In an interview that can be found on playbill . com, Lin Manuel Miranda talked about his original plans for the musical In the Heights. The interview said, "The original show was about a love triangle between Benny, Nina, and Nina's brother Lincoln. Lincoln was closeted and in love with Benny." Lin-Manuel got rid of Lincoln because he went to see Avenue Q and realized that Rod's story was more interesting than Lincoln's. But... I like Lincoln and I kind of wish they had kept him in. Not as a main character, but almost like someone in the background to add to the family dynamic, if nothing else.
So I wrote a story about him. The end.
Disclaimer: I am still not a self-proclaimed 'ugly songwriter who can't get girls to notice him.' Although I am absolutely in love with one, does that count?
The man and woman walked side by side down the crowded streets, occasionally separated by the impatient passerby or pushed into one another by the jostling crowd. They would whisper to each other, leaning close and almost brushing their lips against the other's ear, then start laughing, smiling near identical smiles.
Sometimes one would seize the other's hand and, with eyes bright, pull their companion into one shop or another. Soon both worked their way through hot dogs from the friendly man with the green cap and scruffy-looking goatee, who always shouted, "Gracias señor y señorita!" after them as they departed. The woman always finished hers first, teasing the man with her greasy fingers and threatening to wipe them on his jacket – which he knew she never would.
They would press their faces to the glass of the toy store, just as they had when they were children, and whisper about the toys they still kept, all tucked away, under their beds. They would point to the dolls and trains and tiny pianos and murmur, "That's what my children will find under the tree one day," or, "My kids will shout 'thank you' up the chimney after finding that one." They paid no heed to the fact that there were no small children waiting for them at home, arms open wide for an embrace and Crayola masterpieces waiting for praise on the kitchen counter.
When they did walk home, they would wave to the man who sold piragua in summer, hot teas in winter. Sometimes they would share the icy or steaming treat, passing the paper or Styrofoam cup between the two of them until they reached their front door. Walking inside, they would toss the empty cup into the wastepaper bin, the black one with the silver rim.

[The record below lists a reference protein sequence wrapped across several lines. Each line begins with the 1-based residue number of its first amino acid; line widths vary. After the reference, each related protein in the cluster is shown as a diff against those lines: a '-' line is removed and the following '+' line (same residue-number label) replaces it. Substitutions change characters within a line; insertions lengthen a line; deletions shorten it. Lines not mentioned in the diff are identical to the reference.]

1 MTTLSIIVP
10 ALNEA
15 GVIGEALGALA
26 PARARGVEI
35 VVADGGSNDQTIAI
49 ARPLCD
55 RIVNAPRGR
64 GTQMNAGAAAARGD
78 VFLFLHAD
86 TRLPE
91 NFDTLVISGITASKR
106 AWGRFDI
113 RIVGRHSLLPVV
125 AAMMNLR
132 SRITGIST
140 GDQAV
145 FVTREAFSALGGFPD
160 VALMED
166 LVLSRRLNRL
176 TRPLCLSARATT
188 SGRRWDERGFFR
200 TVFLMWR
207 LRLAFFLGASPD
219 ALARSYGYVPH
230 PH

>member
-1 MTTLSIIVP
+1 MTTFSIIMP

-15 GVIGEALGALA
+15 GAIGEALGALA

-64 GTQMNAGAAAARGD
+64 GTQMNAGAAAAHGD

Soon after arriving, the phone would ring shrilly through the contented air, as if on cue. The woman would answer, a shy smile tugging at her lips, her voice high-pitched and slightly stuttering as she uttered a quick, "Hi." With a small furrow to his brow, the man would retreat to the next room, trying and failing every time to drown out the woman's excited voice. He would hide his face behind the Times, a new Reader's Digest, or sometimes poke his nose into the Shakespeare his mother had left on the low coffee table, seeing the words but not processing any.
The woman would call out his name after hanging up the phone, as if she hadn't figured out his routine. She would walk into the room, wrapping a scarf around her neck and her jacket under her arm in winter, and tell him that she was going out and ask if he would like to come along.
"No," he would always mumble to the pages. She would sigh, as if disappointed, and step around the coffee table to press her lips gently to his cheek and briefly squeeze his arm. With an excited, nervous smile thrown at him from over her shoulder, she would leave the small apartment. He could hear her footsteps down the hall and sometimes into the staircase and could count the seconds it took her to exit the building by heart.
Once or twice he would crane his neck to look out of the small window, watching her step out of the building and look around twice before the man would come, gently taking her elbow to alert her of his presence. She would smile warmly at the man, eyes sparkling and cheeks flushed. Sometimes the two would lean close to each other and brush their lips together before walking back down the street, holding hands.
He would turn away from the window, looking distastefully back to his magazine or book, trying to convince himself that he didn't care, that it doesn't matter. He would sulk and pick out favorite phrases and sometimes jot them down into the little notebook he would retrieve from his desk drawer. He would read about hurricanes in the south, inspirational stories about three year olds and poodles, rhyming iambic pentameter, his mother's handwritten notes in the margins. He would distract himself from dwelling on what the two could possibly be doing, how they could be entertaining themselves without him.
The banging of the door no longer startles him; it is merely a cue to stop reading, tuck his notebook under the sofa, and walk over to the door. His mother would greet him with the same smile, the same grateful softening of her eyes as he takes her shopping bag from her and carries it into the kitchen. He would pull out the contents one by one, lining them labels-out on the counter, and his mother would enter after him, wrapping her arms around his shoulders and saying how pleased she is to see him.